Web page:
One of France's largest wine companies, Castel Freres, spends hundreds of thousands of euros annually to protect trademarks on its wine in China, according to one of its directors.

Castel development director Jean-Baptiste Prot told Jane Anson for her latest Decanter.com column that trademark protection for wine in China continued to be a costly business for foreign wine companies.

‘We spend hundreds of thousands of euros each year on brand protection in China,’ Prot said. ‘It’s an ongoing battle and it’s not one that we always win, but we persevere.’

Counterfeit wine is a frequently reported issue in China, if hard to quantify, but the ability of foreign wine chateaux and estates to secure trademark protection is also a recurring theme.

Lawsuit ongoing

Castel has been relatively successful at securing a foothold in China’s emerging wine market, but it remains in a legal dispute with a Chinese distributor over the Ka-Si-Te name, arguably one of the best known Chinese translations of Castel.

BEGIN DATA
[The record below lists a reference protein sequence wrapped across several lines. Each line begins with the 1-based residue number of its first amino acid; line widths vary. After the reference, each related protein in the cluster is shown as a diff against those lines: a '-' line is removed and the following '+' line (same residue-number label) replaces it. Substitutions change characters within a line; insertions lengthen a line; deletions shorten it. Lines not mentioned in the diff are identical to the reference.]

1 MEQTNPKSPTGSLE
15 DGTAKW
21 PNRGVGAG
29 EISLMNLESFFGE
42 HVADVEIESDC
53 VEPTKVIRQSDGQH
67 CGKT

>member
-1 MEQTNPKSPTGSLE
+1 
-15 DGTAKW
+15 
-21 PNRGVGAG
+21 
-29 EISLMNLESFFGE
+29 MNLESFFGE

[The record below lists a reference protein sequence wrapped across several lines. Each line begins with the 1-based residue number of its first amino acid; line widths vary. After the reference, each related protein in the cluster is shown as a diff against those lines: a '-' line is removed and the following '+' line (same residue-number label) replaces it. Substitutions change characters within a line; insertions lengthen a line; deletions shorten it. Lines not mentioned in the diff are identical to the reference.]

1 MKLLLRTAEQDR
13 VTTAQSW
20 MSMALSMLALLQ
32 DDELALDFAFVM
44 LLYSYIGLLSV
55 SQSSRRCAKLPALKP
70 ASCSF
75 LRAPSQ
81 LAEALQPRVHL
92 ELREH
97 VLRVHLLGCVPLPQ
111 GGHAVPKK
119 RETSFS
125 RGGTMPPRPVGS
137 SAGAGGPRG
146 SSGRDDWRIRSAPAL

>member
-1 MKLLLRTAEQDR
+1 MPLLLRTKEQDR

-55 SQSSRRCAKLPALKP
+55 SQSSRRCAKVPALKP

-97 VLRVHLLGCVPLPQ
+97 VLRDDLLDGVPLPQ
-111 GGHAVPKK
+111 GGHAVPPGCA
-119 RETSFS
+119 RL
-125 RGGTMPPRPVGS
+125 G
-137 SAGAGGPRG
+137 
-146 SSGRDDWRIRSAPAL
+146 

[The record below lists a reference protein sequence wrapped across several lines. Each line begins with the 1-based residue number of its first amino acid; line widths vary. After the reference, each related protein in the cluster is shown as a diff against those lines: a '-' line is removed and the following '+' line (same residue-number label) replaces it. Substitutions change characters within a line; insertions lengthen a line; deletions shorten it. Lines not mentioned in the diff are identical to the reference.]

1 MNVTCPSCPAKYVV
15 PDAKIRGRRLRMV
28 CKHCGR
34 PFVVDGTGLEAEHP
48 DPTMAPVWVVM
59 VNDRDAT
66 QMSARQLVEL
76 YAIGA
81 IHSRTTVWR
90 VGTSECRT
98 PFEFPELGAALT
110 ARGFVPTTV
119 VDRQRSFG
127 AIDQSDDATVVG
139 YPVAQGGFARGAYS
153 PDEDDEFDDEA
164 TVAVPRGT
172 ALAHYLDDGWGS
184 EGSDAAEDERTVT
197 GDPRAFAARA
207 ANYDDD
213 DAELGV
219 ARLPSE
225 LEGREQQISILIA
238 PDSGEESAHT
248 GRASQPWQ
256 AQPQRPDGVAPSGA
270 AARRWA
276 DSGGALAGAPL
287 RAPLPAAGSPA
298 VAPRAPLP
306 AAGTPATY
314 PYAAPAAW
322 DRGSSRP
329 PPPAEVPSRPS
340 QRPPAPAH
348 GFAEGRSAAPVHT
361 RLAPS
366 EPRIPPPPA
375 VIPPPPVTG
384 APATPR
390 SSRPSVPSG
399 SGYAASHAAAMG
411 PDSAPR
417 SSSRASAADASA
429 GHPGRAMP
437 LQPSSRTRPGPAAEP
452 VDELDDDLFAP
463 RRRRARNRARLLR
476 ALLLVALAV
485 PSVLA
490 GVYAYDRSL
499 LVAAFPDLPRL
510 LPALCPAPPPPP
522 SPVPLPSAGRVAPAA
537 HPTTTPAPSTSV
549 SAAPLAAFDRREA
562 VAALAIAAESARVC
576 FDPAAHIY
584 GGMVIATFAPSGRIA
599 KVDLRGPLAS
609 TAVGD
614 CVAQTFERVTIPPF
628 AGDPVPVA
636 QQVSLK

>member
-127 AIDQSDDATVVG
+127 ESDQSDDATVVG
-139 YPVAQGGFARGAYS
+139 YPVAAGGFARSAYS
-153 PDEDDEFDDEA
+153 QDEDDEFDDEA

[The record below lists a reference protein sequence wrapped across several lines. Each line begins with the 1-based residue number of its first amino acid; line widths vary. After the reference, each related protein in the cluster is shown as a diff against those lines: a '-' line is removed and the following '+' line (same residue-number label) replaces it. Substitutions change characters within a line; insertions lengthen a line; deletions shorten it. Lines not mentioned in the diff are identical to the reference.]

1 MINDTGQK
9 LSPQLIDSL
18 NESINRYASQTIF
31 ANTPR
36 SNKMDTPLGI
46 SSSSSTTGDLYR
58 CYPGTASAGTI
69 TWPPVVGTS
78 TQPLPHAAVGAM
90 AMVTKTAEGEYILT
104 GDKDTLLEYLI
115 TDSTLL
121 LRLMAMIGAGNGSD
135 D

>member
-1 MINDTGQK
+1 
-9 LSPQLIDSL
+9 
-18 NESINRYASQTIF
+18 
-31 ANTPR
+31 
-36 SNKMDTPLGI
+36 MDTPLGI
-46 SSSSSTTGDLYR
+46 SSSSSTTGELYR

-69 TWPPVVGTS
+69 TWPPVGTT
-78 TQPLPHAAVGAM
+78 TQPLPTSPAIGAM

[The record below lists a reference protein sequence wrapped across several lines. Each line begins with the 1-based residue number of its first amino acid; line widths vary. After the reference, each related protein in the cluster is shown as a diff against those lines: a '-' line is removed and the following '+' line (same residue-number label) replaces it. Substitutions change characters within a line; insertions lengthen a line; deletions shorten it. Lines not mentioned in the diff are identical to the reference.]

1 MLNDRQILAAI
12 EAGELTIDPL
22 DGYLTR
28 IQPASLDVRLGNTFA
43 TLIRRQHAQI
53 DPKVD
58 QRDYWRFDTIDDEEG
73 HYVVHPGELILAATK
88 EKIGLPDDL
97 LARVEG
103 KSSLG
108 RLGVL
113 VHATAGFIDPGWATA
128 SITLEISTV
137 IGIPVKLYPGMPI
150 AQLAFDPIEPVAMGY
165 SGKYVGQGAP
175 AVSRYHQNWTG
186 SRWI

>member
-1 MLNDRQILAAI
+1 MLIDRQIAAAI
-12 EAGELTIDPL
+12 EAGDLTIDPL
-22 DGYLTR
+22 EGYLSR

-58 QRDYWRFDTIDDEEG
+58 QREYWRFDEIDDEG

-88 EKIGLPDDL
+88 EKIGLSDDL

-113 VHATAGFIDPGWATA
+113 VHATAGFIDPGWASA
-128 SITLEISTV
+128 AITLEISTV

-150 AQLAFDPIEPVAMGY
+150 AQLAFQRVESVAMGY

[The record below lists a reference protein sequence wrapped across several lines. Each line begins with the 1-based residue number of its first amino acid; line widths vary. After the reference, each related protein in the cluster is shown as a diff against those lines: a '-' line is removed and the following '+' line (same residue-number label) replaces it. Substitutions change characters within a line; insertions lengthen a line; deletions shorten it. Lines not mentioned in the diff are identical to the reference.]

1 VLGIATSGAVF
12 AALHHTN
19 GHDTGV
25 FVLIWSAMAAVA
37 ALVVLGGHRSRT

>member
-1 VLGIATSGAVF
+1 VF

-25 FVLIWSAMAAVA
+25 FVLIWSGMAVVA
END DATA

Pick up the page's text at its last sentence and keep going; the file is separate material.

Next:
The case has been referred to China’s Supreme Court, and a 30m Chinese yuan fine (£3m) initially levied on Castel has been suspended pending a fresh hearing. The French group has global annual sales of around €1.1bn.

Official translations

Earlier this year, China’s Ministry of Commerce approved a list of official translations for popular wine terms, including many Bordeaux chateau names. It is the first of its kind, but the list was understood to have been devised as a guideline rather than a mandatory requirement for wine companies wishing to use Chinese translations.

GI protection

Several wine place names have gained greater legal protection in China in recent years, with Napa Valley and Champagne both enjoying protected status. Bordeaux was added to the list in July this year and talks were underway to extend the deal to specific Bordeaux appellations.